The Trade, Chapter 7

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“Hey! Nice shoes!” Ruth knew her bookkeeping buddy Deborah would notice her latest purchase as soon as she walked in the office.

“Aren’t they though? Saw ‘em on the way in to work yesterday and just had to have them. And for only 40 bucks they were a steal.” As soon as the word passed her lips Ruth felt that nervous knot in her gut and her eyes darted back and forth to see who else may have heard her.

“Oh, don’t look so guilty,” Deborah said with a chuckle. “A sale’s a sale. You did pay for them, right?”

“Of course I did.” Ruth walked quickly over to her desk, eager to slip back into relative obscurity and get to work. She knew she could control her nervousness better if she was busy. As she sat down she noticed that at the desk in front of hers, which had been unoccupied since Eric the intern had left, sat a man she did not recognize. Had the bureau hired another intern? He was a little old for that, she thought. She was curious, but not enough to ask any questions.

Ruth slipped her purse under her desk, as always, then took a few seconds to admire her new shoes. As she lifted her gaze she jumped back in her chair, visibly startled to see the new guy standing in front of her. “Good morning. My name is Andrew,” he said with a dour look on his face and his hand out to shake hers. “I’ll be doing the audit, and I might need your help.” For a second that felt like an hour Ruth just sat there with her mouth slightly agape and her eyes open wider than usual. But she quickly collected herself enough to shake Andrew’s hand and blame her odd reaction on his unexpected appearance at her desk. He nodded his head but said nothing else as he turned his back to her and sat down again.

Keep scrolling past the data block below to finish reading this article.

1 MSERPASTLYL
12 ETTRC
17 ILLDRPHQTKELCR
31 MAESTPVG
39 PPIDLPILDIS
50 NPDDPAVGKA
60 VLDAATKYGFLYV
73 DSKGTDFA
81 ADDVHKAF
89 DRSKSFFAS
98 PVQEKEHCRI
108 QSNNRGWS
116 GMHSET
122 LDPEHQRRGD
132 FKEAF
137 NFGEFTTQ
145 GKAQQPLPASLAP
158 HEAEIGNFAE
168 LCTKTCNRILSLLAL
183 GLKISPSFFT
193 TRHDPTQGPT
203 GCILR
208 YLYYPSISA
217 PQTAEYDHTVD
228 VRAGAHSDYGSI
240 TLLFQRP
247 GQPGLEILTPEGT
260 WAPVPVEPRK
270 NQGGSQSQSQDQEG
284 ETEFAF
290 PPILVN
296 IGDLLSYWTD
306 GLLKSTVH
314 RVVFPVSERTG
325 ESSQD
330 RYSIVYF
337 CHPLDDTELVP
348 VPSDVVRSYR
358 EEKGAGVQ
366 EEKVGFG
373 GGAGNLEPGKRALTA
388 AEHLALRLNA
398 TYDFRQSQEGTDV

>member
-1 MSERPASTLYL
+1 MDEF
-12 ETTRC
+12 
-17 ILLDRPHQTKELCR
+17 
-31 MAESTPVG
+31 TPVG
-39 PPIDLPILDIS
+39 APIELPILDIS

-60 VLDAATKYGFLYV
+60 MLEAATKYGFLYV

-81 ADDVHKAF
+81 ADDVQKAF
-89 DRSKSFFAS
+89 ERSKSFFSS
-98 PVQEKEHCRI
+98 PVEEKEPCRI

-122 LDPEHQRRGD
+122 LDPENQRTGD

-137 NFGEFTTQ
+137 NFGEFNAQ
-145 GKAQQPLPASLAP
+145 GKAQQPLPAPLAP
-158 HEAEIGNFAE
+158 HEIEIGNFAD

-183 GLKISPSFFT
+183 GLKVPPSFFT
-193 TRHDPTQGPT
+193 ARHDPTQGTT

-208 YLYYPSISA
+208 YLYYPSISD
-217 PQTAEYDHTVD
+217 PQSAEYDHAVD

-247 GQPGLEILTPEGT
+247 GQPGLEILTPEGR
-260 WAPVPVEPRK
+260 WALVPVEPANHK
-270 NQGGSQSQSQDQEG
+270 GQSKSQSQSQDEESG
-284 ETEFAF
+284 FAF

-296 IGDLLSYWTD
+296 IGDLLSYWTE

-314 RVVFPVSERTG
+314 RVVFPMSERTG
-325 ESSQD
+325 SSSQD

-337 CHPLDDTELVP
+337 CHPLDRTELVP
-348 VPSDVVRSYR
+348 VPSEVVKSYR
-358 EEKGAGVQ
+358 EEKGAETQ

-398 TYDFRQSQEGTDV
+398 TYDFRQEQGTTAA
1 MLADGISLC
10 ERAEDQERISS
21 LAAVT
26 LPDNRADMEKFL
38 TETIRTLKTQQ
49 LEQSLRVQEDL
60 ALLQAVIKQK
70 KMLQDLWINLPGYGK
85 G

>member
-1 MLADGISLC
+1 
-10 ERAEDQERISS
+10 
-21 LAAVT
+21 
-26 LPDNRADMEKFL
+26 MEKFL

The audit. Ruth’s mind began to race as the risk of being caught in her year-and-a-half-long embezzling, the fear of which she had managed to largely suppress, now appeared to be clearly no longer a risk but a reality. How much time would Andrew need to discover her theft? How much time did she have to figure out what to do? How could she disguise her appearance and where could she go? Would her father ever take in a wanted criminal?

Ruth feared even finishing out that day, wondering what questions Andrew might have and what suspicion might easily fall on her if she nervously gave unsatisfactory answers. For perhaps the longest eight hours of her young life, Ruth nervously worked, watched, and waited, and Andrew the auditor barely left his desk. He had no questions for her today, but surely they would come. When it was finally 5:00 she walked out of the office as nonchalantly as she could, but not before taking one last look around, ‘cause she wasn’t planning to be back.